What about the ratings agencies?
That's what "they" always say about the financial crisis and the teeming rat's nest of corruption it left behind. Everybody else got plenty of blame: the greed-fattened banks, the sleeping regulators, the unscrupulous mortgage hucksters like spray-tanned Countrywide ex-CEO Angelo Mozilo.
But what about the ratings agencies? Isn't it true that almost none of the fraud that's swallowed Wall Street in the past decade could have taken place without companies like Moody's and Standard & Poor's rubber-stamping it? Aren't they guilty, too?
Man, are they ever. And a lot more than even the least generous of us suspected.
Thanks to a mountain of evidence gathered for a pair of major lawsuits by the San Diego-based law firm Robbins Geller Rudman & Dowd, documents that for the most part have never been seen by the general public, we now know that the nation's two top ratings companies, Moody's and S&P, have for many years been shameless tools for the banks, willing to give just about anything a high rating in exchange for cash.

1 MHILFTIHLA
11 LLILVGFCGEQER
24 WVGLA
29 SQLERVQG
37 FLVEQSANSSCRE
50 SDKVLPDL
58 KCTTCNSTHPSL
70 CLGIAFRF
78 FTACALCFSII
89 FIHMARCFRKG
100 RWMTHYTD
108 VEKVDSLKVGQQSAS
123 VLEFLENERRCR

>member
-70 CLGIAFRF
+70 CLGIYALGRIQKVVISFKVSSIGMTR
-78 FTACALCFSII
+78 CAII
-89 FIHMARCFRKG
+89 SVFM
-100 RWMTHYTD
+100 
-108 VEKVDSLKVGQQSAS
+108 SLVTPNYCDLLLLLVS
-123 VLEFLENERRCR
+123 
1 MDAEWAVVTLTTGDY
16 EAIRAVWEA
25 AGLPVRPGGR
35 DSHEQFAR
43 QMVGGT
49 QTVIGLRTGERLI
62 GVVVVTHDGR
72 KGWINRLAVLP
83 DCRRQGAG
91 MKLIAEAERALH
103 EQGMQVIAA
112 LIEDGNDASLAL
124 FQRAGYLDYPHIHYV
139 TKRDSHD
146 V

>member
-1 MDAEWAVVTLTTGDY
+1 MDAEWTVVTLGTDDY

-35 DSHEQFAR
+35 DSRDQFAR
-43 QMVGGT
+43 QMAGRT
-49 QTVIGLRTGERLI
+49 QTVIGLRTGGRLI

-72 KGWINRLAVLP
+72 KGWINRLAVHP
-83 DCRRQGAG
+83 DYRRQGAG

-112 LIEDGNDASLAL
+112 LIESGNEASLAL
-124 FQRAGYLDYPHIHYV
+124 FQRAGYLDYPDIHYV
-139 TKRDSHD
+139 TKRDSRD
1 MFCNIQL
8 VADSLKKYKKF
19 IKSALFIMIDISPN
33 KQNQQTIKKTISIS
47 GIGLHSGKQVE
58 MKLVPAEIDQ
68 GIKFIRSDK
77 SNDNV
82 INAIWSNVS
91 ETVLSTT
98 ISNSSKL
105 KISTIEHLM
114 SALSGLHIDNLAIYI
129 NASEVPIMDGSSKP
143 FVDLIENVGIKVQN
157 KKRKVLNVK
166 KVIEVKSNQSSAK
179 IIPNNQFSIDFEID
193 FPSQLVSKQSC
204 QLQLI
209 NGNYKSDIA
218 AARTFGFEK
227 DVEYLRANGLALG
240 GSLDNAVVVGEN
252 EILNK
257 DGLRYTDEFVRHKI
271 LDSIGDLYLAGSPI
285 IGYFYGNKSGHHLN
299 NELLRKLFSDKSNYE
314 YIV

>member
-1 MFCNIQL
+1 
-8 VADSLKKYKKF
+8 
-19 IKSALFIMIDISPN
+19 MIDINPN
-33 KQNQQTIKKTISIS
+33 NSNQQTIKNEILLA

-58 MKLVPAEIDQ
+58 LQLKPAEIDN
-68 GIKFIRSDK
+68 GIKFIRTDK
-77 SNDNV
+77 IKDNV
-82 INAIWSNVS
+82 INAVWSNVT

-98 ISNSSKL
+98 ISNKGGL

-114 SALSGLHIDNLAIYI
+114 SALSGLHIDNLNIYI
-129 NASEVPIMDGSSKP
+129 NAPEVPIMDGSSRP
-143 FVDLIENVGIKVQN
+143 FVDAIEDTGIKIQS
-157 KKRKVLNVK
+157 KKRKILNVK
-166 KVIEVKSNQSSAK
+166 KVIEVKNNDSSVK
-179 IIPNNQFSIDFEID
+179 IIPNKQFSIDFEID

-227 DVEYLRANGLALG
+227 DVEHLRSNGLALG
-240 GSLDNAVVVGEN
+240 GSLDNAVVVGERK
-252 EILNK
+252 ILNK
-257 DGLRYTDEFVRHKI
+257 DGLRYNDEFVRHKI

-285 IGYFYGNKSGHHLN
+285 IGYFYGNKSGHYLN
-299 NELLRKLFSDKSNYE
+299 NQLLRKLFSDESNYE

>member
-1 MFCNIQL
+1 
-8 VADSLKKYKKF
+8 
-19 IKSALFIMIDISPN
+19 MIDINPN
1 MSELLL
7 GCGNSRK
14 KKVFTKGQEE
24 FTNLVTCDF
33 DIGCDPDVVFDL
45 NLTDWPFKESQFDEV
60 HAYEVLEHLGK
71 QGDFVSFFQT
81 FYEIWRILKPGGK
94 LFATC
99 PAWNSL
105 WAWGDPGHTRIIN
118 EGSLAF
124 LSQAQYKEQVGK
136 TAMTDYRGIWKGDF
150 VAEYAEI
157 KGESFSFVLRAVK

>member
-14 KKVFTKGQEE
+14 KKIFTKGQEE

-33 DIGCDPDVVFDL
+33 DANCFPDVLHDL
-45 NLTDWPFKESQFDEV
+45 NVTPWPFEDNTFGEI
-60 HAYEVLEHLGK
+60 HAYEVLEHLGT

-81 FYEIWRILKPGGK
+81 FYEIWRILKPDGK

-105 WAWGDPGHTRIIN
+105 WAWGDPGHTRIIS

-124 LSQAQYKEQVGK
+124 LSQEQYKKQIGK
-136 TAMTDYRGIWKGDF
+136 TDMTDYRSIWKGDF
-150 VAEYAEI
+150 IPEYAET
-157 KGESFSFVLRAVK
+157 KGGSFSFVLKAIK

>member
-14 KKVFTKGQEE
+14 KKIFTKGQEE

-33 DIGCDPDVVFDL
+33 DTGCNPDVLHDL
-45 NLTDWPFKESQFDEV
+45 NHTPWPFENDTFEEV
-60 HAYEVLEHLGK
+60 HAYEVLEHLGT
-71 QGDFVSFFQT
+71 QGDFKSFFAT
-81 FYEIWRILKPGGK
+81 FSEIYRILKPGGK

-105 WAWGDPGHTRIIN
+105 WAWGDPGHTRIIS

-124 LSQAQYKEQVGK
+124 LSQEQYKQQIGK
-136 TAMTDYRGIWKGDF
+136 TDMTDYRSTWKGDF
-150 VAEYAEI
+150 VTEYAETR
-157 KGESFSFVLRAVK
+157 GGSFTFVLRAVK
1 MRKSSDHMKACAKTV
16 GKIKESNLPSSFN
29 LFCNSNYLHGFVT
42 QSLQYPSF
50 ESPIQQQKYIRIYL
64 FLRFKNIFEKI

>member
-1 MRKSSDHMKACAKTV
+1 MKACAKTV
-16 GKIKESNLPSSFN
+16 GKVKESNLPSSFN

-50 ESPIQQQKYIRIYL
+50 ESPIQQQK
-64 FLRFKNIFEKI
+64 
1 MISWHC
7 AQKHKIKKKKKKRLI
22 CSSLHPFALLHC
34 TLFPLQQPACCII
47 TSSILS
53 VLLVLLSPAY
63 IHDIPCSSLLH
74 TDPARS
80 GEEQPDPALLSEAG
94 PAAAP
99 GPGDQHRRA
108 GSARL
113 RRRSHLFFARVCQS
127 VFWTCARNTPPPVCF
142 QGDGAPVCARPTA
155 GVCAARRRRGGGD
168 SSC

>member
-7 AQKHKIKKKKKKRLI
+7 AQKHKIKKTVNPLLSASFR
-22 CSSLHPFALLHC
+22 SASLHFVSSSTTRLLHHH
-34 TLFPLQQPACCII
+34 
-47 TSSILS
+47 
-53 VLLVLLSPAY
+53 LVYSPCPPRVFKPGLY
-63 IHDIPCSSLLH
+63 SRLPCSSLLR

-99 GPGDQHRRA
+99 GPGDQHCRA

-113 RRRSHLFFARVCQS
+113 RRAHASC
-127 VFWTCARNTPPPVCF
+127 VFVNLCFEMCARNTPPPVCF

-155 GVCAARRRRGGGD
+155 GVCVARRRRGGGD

[Read more from Rolling Stone: Everything Is Rigged: The Biggest Price-Fixing Scandal Ever]
In incriminating e-mail after incriminating e-mail, executives and analysts from these companies are caught admitting their entire business model is crooked.
"Lord help our [expletive] scam . . . this has to be the stupidest place I have worked at," writes one Standard & Poor's executive. "As you know, I had difficulties explaining 'HOW' we got to those numbers since there is no science behind it," confesses a high-ranking S&P analyst. "If we are just going to make it up in order to rate deals, then quants [quantitative analysts] are of precious little value," complains another senior S&P man. "Let's hope we are all wealthy and retired by the time this house of card[s] falters," ruminates one more.